Tiger Woods, among many others, got rained out in the second round. As a result, plenty of golf was played on Saturday and there was no shortage of highlights, but we couldn’t help but marvel at Tiger turning back the clock with an awesome shot on the 17th hole of his second round.
The reachable par-5 17th plays as one of the easiest holes on the course. On this hole, a drive in the short grass is no small task, but the pressure is on the accuracy a player can dial up from 270-yards (or more) out. Tiger was looking to end the second round with momentum. A good look at an eagle or the coveted tap-in birdie was exactly what he needed to propel himself into the mix.
Woods found himself on the right side of the fairway and would need to seriously work the ball to find the putting surface. Tiger pulled off one of the more impressive shots in his arsenal: the slicing 3-wood that carries over 260 yards.
The cut shot was reminiscent of a shot Woods hit at the 2003 U.S. Open.
Let’s take a look at how you can use your fairway wood to really shape the ball and take advantage of a hole with a lot of movement.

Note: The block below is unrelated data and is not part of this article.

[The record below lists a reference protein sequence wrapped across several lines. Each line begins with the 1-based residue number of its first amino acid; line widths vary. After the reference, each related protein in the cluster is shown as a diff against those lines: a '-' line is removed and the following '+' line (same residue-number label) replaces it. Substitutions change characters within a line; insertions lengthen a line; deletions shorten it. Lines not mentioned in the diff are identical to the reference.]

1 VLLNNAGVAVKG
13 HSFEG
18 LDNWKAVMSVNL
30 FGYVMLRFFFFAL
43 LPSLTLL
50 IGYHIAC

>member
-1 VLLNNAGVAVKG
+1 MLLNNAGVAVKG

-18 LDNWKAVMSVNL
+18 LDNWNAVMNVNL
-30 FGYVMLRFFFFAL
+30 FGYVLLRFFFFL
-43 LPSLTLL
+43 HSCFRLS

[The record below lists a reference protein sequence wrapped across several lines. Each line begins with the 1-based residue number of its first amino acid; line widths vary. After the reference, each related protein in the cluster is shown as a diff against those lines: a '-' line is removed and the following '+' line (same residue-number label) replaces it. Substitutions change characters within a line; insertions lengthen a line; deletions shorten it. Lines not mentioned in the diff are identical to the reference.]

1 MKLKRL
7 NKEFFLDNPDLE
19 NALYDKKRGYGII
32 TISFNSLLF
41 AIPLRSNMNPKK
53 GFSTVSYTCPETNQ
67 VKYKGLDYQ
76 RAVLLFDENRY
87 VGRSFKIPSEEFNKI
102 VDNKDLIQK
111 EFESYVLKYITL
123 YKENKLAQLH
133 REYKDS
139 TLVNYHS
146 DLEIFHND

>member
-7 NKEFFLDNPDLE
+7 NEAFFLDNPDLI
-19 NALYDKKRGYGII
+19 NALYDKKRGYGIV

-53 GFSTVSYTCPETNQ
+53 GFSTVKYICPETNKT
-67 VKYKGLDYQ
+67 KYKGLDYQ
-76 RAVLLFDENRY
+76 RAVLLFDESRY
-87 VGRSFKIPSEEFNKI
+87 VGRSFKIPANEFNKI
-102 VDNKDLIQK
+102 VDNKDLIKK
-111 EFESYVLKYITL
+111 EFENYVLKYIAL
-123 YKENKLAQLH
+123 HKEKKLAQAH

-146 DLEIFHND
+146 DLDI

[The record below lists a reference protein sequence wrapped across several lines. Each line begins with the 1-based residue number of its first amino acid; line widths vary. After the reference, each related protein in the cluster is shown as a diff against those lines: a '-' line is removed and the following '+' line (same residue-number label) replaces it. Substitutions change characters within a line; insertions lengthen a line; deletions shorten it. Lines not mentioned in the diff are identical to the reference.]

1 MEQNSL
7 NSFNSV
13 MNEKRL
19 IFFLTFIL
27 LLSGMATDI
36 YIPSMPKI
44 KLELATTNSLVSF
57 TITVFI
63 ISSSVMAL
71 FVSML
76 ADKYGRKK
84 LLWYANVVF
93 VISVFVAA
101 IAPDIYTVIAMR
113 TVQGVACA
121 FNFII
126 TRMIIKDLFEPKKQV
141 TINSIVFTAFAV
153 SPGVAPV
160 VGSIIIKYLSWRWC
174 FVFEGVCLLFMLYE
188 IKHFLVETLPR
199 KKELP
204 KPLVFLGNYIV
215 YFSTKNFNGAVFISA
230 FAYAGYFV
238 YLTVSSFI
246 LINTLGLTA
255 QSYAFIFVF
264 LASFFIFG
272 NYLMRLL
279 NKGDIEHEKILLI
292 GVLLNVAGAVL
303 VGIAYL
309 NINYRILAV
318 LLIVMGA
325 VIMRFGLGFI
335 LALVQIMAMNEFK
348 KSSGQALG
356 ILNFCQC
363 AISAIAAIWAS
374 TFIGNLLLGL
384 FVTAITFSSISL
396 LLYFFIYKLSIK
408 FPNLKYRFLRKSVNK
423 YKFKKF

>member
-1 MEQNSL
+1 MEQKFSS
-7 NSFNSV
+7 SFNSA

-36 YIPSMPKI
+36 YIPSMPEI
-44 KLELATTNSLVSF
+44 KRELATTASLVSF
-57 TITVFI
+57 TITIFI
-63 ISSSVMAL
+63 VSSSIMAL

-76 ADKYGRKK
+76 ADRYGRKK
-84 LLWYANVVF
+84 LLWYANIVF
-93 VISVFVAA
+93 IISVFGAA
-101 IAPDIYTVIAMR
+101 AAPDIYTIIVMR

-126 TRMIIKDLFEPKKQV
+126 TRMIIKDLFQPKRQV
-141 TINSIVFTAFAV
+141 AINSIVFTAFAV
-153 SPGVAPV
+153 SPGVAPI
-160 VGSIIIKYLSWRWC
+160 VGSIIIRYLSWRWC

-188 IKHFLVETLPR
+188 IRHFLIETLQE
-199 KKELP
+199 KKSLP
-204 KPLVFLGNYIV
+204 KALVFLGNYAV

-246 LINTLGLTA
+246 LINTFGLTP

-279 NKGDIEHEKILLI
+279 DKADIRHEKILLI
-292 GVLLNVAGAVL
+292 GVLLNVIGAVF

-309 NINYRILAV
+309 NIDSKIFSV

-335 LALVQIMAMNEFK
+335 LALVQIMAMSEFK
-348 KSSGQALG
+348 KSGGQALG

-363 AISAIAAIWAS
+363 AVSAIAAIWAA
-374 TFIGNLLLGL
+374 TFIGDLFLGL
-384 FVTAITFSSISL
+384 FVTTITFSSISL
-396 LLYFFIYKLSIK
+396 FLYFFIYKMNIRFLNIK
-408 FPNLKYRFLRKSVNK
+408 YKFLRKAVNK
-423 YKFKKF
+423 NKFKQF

- The key to pulling this shot off relies on a proper setup. First, you will need to adjust your body lines (feet, hips, shoulders) well left of the target. The best way to do this is by picking a point you desire the ball to start on and slice away from as it works towards the target. Begin by playing the ball front of center but slightly behind your normal fairway wood position. If the ball is too far forward the clubface has a chance to shut down, resulting in a pull or hook.
- Remember to pick a starting line that eliminates the ball from starting at an obstacle. There’s nothing worse than going for the hero shot and not giving the ball a chance.
- Once this is done, set your body lines parallel to that point and open the clubface.
- Now with the body lines set left of the target and the clubface open, we can be assured the face will remain open to the path, guaranteeing a big fade or slice.
- Changing your normal setup and convincing yourself this is going to work is often the most challenging part of this shot. Practice this shot and the setup variations that produce different amounts of curve so when it is time to use it under pressure you will be confident.
- Now that the setup is correct, the swing is the easy part. By making proper setup adjustments you can use your normal body motion and the ball will react exactly how you want.
- Keep in mind, the more speed you have at impact the higher the spin rate will be and the fade or slice will be more dramatic.
- These same principles can be applied to clubs with more loft but the curvature will be less as the trajectory increases.